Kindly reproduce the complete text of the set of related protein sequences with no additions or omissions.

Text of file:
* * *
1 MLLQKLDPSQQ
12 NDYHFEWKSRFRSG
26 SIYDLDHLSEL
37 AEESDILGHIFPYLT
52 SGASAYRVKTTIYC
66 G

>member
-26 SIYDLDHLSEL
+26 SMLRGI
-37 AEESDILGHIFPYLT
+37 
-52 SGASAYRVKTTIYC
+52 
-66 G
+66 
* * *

1 MLLQKLDPSQQ
12 NDYHFEWKSRFRSG
26 SIYDLDHLSEL
37 AEESDILGHIFPYLT
52 SGASAYRVKTTIYC
66 G

>member
-26 SIYDLDHLSEL
+26 SMLRGI
-37 AEESDILGHIFPYLT
+37 
-52 SGASAYRVKTTIYC
+52 
-66 G
+66 